Contemporary occultists generally agree that belief is a key component for magic. The magician must believe in the methods, the symbols, and the potential for results. Symbols and other occult metaphors require sincere invocation in order to have the desired effect. Phil Hines, among others, centralized the role of belief in the tradition dubbed “Chaos Magic.” The Chaos approach invites the magician to incorporate any element of recreation, occupation, or popular culture into their magical belief system. If focused belief is the core requirement, one can invoke superheroes through playing video games just as one might invoke an ancient goddess with chanting, candles, and incense.

Unpacking the phenomenology of belief shows that the Chaos Magic account remains incomplete. Reducing operative magick to wielding belief as a tool discounts the subjective feeling associated with a belief sincerely held. Holding a belief entails maintaining a propositional attitude toward a statement of fact. William James argues that volition plays a significant role in adopting belief, but will alone is not a sufficient condition for belief. The belief must also feel plausibly true, and it must resolve a significant concern. According to James, belief formation sits at the intersection of reason and subjectivity. For a belief to be sincerely held, the believer must feel the gravity of the settled matter.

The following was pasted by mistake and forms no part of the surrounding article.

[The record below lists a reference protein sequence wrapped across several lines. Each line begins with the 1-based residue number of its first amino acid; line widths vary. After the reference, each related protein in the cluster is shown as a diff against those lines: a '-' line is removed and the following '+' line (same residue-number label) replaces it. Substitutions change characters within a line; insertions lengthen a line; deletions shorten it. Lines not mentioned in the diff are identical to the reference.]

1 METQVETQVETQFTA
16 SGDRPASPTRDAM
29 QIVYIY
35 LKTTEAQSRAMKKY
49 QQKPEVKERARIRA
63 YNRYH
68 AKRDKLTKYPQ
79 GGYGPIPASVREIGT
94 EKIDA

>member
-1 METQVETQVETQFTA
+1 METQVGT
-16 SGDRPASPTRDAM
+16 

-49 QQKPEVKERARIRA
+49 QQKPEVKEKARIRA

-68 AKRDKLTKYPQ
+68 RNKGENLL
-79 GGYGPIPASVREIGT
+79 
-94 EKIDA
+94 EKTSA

While popular culture may hold deep meaning, the economic structures that produce it strip symbols of gravitas. North Americans born in the late 20th and early 21st century have access to a wide array of superheroes, literary protagonists, and beloved childhood cartoons. Unlike the mythos of Ancient Greece, all of these contemporary figures are owned and controlled by corporate entities. They were created to generate profit, and they appear in multiple iterations and adaptations in order to generate further profit. Sophisticated media corporations engineered increased popularity, ensuring that their intellectual property has a place in hearts and minds to motivate further spending. As North Americans we do not possess the mythos of our popular culture. We are not free to adapt stories to new media, to rearrange events, or to imagine new stories. Our heroes are given to us, but not made ours.

Beneath then surface of popular icons lies a web of deeper significance. The mythic traditions of the world provide themes, tropes, and archetypes that inform the creation of contemporary heroes and villains. Following these symbols back in time creates a connection with concepts fundamental to the human experience. Furthermore, these symbols escape tight intellectual property protection due to their great age. They belong to their people unlike the proprietary celebrities that populate our screens.

Traditions and their symbols must live alongside those who held them dear. Tying ourselves too tightly to the past invites stasis, but without any connection to the past, belief is left unmoored. Nothing essential hangs on images promoted in order to separate an audience from its money. If popular culture and Chaos Magic provides an entry point into the occult, the seeker must eventually grow beyond them.